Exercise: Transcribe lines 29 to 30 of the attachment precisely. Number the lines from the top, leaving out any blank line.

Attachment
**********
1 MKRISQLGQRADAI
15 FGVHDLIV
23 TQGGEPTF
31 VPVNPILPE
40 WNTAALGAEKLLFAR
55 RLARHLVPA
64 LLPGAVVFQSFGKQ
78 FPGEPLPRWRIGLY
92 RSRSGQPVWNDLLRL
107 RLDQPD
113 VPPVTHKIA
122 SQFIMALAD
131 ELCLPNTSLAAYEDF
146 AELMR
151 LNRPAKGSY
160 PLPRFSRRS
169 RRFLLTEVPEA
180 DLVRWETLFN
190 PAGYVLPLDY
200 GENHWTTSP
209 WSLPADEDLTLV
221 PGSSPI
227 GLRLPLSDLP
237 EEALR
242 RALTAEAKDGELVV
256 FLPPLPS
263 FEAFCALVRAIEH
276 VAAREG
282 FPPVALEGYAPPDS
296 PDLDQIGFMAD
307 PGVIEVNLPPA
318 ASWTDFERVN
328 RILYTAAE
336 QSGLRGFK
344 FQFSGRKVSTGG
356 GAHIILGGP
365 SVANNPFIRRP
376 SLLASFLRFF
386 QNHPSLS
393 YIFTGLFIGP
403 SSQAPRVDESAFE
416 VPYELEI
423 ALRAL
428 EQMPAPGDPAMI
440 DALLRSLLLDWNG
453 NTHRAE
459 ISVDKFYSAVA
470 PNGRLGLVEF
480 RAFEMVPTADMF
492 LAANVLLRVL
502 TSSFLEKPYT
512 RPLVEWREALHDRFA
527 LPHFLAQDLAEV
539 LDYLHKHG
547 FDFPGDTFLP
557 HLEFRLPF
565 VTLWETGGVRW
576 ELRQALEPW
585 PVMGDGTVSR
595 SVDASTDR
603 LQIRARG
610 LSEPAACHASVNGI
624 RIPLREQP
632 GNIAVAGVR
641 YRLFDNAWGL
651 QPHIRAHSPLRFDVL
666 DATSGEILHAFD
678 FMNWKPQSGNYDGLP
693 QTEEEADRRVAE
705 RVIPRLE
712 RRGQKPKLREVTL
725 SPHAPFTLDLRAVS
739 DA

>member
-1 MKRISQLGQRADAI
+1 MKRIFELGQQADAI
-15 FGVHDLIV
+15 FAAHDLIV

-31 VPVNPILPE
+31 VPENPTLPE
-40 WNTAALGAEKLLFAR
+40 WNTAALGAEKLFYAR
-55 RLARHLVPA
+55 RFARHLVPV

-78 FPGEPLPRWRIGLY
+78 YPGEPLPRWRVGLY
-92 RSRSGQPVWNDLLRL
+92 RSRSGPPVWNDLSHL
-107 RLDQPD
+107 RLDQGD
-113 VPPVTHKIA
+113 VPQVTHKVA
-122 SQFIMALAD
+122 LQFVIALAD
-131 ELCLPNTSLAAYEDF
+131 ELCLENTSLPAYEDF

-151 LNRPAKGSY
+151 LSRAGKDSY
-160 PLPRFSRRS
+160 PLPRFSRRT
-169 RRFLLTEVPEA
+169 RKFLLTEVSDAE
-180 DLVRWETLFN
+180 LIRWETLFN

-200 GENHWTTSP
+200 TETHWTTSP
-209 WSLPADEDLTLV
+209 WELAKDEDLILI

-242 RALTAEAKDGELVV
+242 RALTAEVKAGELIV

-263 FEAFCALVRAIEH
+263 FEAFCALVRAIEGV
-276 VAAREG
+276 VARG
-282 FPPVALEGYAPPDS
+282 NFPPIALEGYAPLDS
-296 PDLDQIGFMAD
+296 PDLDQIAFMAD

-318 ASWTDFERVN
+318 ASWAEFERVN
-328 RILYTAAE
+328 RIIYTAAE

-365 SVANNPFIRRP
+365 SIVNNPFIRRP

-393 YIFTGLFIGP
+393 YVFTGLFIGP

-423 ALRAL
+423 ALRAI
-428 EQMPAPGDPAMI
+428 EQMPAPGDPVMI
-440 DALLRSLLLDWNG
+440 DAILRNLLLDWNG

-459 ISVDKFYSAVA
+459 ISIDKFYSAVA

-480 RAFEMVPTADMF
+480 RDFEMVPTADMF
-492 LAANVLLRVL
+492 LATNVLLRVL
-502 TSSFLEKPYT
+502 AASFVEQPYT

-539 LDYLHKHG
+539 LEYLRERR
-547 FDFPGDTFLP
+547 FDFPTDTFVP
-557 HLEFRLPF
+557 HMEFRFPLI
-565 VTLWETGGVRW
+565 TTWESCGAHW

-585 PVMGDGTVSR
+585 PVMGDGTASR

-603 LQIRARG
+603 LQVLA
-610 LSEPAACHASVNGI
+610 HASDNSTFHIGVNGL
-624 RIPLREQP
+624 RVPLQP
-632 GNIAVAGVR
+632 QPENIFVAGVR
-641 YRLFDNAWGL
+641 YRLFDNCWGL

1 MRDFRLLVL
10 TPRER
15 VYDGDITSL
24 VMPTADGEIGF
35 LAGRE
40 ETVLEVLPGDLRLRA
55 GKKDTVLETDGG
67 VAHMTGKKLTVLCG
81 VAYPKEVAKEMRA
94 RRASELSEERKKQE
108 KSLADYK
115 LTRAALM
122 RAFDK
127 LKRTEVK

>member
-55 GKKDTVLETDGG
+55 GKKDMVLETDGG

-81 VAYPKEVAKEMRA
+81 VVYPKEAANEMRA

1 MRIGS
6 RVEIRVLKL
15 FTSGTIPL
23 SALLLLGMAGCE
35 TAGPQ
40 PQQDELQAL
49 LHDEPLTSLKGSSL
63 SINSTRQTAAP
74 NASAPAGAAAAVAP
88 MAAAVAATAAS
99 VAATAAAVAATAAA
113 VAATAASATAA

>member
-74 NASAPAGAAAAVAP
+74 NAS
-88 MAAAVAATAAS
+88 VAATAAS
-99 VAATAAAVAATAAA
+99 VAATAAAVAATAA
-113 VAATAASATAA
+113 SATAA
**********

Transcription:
282 FPPVALEGYAPPDS
296 PDLDQIGFMAD